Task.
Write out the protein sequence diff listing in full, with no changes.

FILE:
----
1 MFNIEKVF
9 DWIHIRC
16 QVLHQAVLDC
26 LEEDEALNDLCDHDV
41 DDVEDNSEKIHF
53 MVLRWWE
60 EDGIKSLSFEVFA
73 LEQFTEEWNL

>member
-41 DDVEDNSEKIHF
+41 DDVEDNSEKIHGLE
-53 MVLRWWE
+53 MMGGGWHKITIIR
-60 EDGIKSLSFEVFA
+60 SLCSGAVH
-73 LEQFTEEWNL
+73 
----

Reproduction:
1 MFNIEKVF
9 DWIHIRC
16 QVLHQAVLDC
26 LEEDEALNDLCDHDV
41 DDVEDNSEKIHF
53 MVLRWWE
60 EDGIKSLSFEVFA
73 LEQFTEEWNL

>member
-41 DDVEDNSEKIHF
+41 DDVEDNSEKIHGLE
-53 MVLRWWE
+53 MMGGGWHKITIIR
-60 EDGIKSLSFEVFA
+60 SLCSGAVH
-73 LEQFTEEWNL
+73 